Geometry (cell with many surfaces)
43
• General Description
• Geometry
•
•
•
•
•
General definition
Boolean operator
How to define cell with many surfaces
Macrobody and SimpleGEO
• Source
• Homework
• Summary
Contents
44
Macro body
How to make boxes
zmax
Z
Y
X
xmin
zmin
xmax
ymin
ymax
How to make cylinders
Vector from (vx vy vz)
to center coordinate of
top face: (hx hy hz)
[Surface]
・
・
・
22 rpp xmin xmax ymin ymax zmin zmax
[Surface]
・
・
・
23 rcc vx vy vz hx hy hz r
Center coordinate of
bottom face: (vx vy vz)
Macrobody and SimpleGEO
45
Exercise 7
Let’s define the rectangular by using macro-body.
lec01.inp
[Surface]
10 so
500.
11 so
5.
12 sz
8. 5.
\$ 13 px
-5.
\$ 14 px
5.
\$ 15 py
-5.
\$ 16 py
5.
\$ 17 pz
-16.
\$ 18 pz
-6.
19 cz
1.
20 pz
-19.
21 pz
19.
22 rpp -5. 5. -5. 5. -16. -6.
[Cell]
100
1 -1.0 -10 #102 #103 #104 #105 #106
101 -1
10
102
1 -1.0 -11 12 #106
103
1 -1.0 -12 11 #106
104
1 -1.0 -11 -12 #106
105
1 -1.0 -22 #106
106
1 -1.0 -19 20 -21
The inside and outside correspond to
“-” and “+” symbols, respectively.
Let’s confirm the same result as the previous one.
Geometry (cell with many surfaces)
46
Let’s define the rectangular by using macro-body.
lec01.inp
[Surface]
10 so
500.
11 so
5.
12 sz
8. 5.
\$ 13 px
-5.
\$ 14 px
5.
\$ 15 py
-5.
\$ 16 py
5.
\$ 17 pz
-16.
\$ 18 pz
-6.
19 cz
1.
20 pz
-19.
21 pz
19.
22 rpp -5. 5. -5. 5. -16. -6.
[Cell]
100
1 -1.0 -10 #102 #103 #104 #105 #106
101 -1
10
102
1 -1.0 -11 12 #106
103
1 -1.0 -12 11 #106
104
1 -1.0 -11 -12 #106
105
1 -1.0 -22 #106
106
1 -1.0 -19 20 -21
track_xz.eps
Geometry (cell with many surfaces)
47
SimpleGEO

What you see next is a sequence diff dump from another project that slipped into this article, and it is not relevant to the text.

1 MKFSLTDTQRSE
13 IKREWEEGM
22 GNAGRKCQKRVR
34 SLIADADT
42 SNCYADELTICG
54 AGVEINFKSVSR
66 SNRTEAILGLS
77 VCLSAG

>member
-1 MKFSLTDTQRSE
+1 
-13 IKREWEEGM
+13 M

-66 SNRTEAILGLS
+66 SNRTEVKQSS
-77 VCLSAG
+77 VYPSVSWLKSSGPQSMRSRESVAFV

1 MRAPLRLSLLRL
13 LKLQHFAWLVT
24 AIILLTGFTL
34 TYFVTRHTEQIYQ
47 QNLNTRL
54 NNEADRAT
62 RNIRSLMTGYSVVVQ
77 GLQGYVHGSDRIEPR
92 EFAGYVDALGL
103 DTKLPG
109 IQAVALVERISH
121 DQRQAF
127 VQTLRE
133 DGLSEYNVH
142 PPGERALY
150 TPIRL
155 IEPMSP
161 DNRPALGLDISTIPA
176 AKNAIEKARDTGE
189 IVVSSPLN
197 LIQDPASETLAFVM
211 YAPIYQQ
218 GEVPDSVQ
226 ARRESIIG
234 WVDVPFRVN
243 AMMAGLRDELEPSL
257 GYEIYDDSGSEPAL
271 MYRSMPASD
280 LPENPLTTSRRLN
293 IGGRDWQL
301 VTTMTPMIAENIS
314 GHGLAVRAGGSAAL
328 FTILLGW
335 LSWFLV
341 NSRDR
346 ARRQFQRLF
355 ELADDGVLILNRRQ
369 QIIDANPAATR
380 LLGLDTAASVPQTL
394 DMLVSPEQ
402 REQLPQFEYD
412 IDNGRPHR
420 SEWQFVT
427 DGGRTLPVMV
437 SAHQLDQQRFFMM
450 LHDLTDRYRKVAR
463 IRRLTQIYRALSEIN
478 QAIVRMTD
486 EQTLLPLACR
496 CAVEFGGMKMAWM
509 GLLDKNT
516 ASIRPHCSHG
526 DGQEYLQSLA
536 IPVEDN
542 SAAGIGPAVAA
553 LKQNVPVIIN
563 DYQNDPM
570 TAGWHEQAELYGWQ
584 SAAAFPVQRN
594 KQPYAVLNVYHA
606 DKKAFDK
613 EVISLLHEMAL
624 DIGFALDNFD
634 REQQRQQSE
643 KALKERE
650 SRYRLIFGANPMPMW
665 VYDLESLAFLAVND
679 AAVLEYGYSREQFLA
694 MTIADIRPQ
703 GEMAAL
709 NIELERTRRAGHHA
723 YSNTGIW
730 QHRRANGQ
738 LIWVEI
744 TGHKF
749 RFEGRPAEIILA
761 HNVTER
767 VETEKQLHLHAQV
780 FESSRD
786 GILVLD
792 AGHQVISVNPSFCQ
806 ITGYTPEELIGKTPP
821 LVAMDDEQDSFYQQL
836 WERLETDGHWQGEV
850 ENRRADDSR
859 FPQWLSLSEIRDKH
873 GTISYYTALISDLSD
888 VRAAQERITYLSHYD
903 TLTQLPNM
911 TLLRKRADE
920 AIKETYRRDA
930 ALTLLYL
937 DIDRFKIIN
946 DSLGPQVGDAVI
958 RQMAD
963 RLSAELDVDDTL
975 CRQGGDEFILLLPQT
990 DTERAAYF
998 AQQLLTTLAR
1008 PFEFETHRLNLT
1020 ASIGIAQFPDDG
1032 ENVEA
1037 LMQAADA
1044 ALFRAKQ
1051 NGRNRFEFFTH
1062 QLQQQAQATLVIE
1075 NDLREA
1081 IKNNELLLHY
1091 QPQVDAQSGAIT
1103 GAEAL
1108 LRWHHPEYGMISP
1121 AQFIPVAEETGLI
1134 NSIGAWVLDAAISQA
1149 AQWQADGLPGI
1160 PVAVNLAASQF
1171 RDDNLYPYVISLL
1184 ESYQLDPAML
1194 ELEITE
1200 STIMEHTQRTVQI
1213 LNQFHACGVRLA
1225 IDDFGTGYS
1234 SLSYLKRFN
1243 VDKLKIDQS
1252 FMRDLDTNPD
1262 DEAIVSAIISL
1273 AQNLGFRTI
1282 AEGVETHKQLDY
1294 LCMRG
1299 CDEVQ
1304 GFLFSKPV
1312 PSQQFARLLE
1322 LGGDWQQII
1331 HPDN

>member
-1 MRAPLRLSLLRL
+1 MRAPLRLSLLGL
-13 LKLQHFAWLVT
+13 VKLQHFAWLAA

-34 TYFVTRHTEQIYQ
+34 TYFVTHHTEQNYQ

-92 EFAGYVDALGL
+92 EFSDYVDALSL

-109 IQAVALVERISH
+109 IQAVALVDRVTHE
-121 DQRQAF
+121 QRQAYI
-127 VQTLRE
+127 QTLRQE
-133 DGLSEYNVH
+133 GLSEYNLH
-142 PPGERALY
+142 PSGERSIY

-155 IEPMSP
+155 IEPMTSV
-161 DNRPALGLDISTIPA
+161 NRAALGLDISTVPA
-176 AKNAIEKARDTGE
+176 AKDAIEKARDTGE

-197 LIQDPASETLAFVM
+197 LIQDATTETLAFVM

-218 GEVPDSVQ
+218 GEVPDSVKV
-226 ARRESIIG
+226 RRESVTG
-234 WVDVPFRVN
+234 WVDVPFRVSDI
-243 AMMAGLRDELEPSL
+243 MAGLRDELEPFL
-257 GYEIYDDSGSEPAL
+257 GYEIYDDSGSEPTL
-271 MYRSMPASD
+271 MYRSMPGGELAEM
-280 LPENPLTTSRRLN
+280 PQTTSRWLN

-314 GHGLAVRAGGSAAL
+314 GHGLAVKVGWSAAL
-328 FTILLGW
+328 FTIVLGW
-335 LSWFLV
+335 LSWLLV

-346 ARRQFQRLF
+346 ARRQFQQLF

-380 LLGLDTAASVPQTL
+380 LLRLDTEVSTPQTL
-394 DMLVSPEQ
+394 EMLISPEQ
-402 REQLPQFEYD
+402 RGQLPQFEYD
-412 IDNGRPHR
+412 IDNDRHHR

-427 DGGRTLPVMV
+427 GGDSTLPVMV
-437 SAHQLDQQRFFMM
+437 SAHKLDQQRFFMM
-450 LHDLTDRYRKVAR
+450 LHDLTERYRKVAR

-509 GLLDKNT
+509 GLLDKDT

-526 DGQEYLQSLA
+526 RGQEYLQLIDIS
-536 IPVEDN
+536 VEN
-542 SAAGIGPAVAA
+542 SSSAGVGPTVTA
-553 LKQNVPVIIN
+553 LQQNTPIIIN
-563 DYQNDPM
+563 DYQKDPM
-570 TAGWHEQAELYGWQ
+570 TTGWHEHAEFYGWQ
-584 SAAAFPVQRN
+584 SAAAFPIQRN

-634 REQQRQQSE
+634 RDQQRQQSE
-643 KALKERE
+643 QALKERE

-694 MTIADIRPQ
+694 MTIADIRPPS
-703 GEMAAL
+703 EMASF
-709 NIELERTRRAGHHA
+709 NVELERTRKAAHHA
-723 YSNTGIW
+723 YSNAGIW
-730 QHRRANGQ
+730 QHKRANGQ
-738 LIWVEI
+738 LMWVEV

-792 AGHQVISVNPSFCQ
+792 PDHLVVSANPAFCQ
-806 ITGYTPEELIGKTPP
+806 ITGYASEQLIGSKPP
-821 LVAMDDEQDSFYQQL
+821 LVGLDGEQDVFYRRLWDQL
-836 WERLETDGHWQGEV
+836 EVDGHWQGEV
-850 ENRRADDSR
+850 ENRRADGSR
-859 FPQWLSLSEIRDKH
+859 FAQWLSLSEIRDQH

• GUI interface to make geometry of many Monte Carlo codes
• A free software developed in CERN (registration required*)
Simple GEO + Recommendation setting of PHITS (\simplegeo)
http://theis.web.cern.ch/theis/simplegeo/
Macrobody and SimpleGEO
48
How to use SimpleGEO
1. Setup your geometry by placing spheres, rectangles, cylinders etc.
2. Convert the geometry into PHITS input format (only [cell] and [surface]
sections), using macro bodies
3. Copy the output geometry and paste into PHITS input file
4. Execute PHITS
5. Import the tally output file into SimpleGEO, and draw the results
combined with 3D geometry
Examples of SimpleGEO + PHITS results
Macrobody and SimpleGEO
49
• General Description
• Geometry
•
•
•
•
•
General definition
Boolean operator
How to define cell with many surfaces
Macrobody and SimpleGEO
• Source
• Summary
• Homework
Contents
50
Add a new material number and define a composition
ratio or isotopic ratio of the material in [material] section.
(Density should be given in [cell] section.)
• gold（density: 19.32 g/cm3）
197Au 100
• copper（density: 8.93 g/cm3）
63Cu 0.6915
65Cu 0.3085
• air（density: 1.20x10-3 g/cm3）
14N 8
16O 2
• polyethylene（density: 0.9 g/cm3）
12C 2
1H 4
51
Exercise 8
Change the material in the cell “106”.
• Set copper with an isotopic ratio of 63Cu:65Cu =
0.6915 : 0.3085 and its density to be 8.93 g/cm3
• Define the material number 2 in [material] section
and the material is used in [cell] section.
lec01.inp
[Material]
mat[1] 1H 2 16O 1
mat[2] ******
・・・ ・・・ ・・・ ・・・
[Cell]
100
1 -1.0 -10 #102 #103 #104 #105 #106
101 -1
10
102
1 -1.0 -11 12 #106
103
1 -1.0 -12 11 #106
104
1 -1.0 -11 -12 #106
105
1 -1.0 -22 #106
106
1 -1.0 -19 20 -21
*Each material (number)
has own color.
Let’s execute PHITS and
see the result.
52
Change the material in the cell “106”.